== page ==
“Meh, what Starbucks calls a macchiato is really a latté,” Jeremy chimed in. “David and I, along with Trevor and Kurt, who’s our real caffeine addict, honeymooned in Europe, spending a week of it in Italy. Now the Italians know how to make espresso. I never had better cappuccino than over there.”

“That’s where I discovered the macchiato,” I commented. “An espresso with just a dollop of foam. Unlike a latté or even a cappuccino, the milk doesn’t dilute the espresso, so the full flavor of the coffee still comes through.”

“The macchiato is Kurt’s favorite, too,” David replied. “Jeremy likes cappuccino the most, and I’m partial to a good mocha, but we all like the macchiato, too.”

A moment later, Barry entered the room carrying a tray with three tiny cups and an assortment of condiments. I added a little brown sugar to mine and took a sip. “Oh, is this ever good,” I sighed.

Chuckling, David responded, “There are advantages to having a friend who’s a coffee connoisseur.”

“Definitely,” I agreed.

“Well I know you didn’t come here to talk about coffee,” David interjected, “and look at you! You’re all grown up!”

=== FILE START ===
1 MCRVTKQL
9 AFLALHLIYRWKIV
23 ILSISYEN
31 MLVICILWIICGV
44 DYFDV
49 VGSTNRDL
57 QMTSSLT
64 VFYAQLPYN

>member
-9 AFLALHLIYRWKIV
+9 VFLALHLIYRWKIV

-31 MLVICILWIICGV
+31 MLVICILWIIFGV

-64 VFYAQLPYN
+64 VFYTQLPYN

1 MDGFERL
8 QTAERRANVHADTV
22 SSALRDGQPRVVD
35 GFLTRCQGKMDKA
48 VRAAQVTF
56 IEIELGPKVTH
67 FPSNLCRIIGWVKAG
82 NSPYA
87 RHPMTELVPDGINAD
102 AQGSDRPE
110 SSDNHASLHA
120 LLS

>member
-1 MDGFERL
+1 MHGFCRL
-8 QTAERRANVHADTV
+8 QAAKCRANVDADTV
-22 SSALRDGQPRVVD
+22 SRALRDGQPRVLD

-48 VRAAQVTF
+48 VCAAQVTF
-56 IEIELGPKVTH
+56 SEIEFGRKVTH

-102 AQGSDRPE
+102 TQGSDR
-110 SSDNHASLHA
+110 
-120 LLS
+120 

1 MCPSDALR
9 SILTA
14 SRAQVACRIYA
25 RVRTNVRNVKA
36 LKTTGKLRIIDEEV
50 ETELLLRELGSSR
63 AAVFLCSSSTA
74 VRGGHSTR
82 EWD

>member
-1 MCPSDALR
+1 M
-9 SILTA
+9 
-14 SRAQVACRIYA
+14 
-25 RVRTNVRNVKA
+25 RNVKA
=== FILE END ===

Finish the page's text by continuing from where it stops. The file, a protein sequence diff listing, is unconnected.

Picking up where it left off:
“So are you guys,” I replied.

“And you’re following in your dad’s footsteps,” Jeremy added.

“It wasn’t what I’d planned,” I admitted, “but I started a current events blog when I was fifteen…”

“I used to read your blog,” David interrupted. “It was very good.”

“Thanks, but it was my dad who pointed out that what I was doing when writing in my blog amounted to journalism. The rest is history.”

“As they say,” Jeremy concluded.

“Oh, before we go any further, do you mind if I record the interview and, if not, could I get your guys signatures acknowledging that the interview is being recorded, as well as on the release of liability form?” I asked.

“Certainly,” David answered, but then I was surprised when he actually read the full contents of both forms, including all the fine print. He did it quickly but it was obvious he was being thorough. “A politician never can be too careful,” David remarked as he signed and dated both forms, and only then did Jeremy do likewise.

“Mr. Reynolds,” I began to ask my first question, “You’re going up against a very popular incumbent and, as many have noted, you’re a complete political novice with no experience in running much of anything. What makes you think you can be governor? Why are you running now rather than getting experience in the State Assembly first?”